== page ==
If you’ve been to a Swingin’ Wednesday you’ve seen the Shim Sham. Every week, without fail, one of our DJs for the evening will play one of several iconic songs and dancers will flock to the floor to participate in the line dance anthem of the swing community – the Shim Sham. Here’s a group of swing dancers in Germany doing the Shim Sham at Rock That Swing Festival (RTSF) 2015:
So swing dancers all over the world know it, but where did it start?
The Shim Sham began in the 1920s as a tap dance, and by the 1930s it was starting to catch on – even some dancers at the Savoy Ballroom (more on that location in a future post!) would jump up and dance the Shim Sham in the corner while others danced on. The version of the Shim Sham danced today, though, we owe to Frankie Manning. Here’s a video of Frankie himself hamming up the Shim Sham with Chazz Young, whom you’ll recognize from the previous video:
But who IS Frankie Manning? Only the most celebrated Lindy Hopper in history. Frankie danced at the Savoy Ballroom in Harlem in the 1930s, where he and his partner Frieda Washington danced the first aerial during a swing dance competition in 1935. Frankie was also a member of Whitey’s Lindy Hoppers, a group of professional, performing Savoy Ballroom dancers, whom you might actually have seen in this video, which tends to pop up from time to time on social media:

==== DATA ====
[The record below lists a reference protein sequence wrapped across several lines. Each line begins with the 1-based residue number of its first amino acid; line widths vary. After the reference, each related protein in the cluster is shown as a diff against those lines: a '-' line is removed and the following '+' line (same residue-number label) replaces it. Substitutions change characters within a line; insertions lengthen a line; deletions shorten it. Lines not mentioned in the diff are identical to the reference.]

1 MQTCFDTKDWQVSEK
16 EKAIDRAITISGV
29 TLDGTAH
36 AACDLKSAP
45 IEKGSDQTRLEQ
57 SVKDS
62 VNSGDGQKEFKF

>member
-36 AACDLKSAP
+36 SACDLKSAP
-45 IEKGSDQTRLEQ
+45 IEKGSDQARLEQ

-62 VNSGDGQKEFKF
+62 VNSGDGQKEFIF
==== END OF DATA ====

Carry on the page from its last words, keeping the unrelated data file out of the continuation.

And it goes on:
(Please remember that aerials, tricks, and dips are for competitions and performances, not the social dance floor!)
Whitey’s Lindy Hoppers disbanded at the onset of WWII when Frankie and many of the other male dancers joined the military. When he was released from the Army in 1946, Frankie continued to dance and perform until entertainers such as himself were pushed out with the arrival of rock ‘n’ roll in the 1950s.
In 1989, though, swing dancing was revived and with it, Frankie’s career as an instructor and performer. During this time Frankie choreographed all over the world for dance companies, movies, and even won a Tony Award for his choreography on Broadway – it’s no wonder that it was during this era that he brought us the version of the Shim Sham we know and love.
Frankie left us in 2009, but his legacy lives on in many, many ways, one of which is a group of people smiling and dancing out his choreography every Wednesday in Columbus, Ohio, USA. If you’d like to be a part of this awesome dance each week, you’re always welcome to jump on the dance floor and follow along! If you’d like a solid lesson on the Shim Sham – check out this YouTube playlist where professional lindy hoppers Patrick and Natasha break the Shim Sham down into 7 manageable steps that you can pause, repeat, and go over at your own speed!
See you on the dance floor!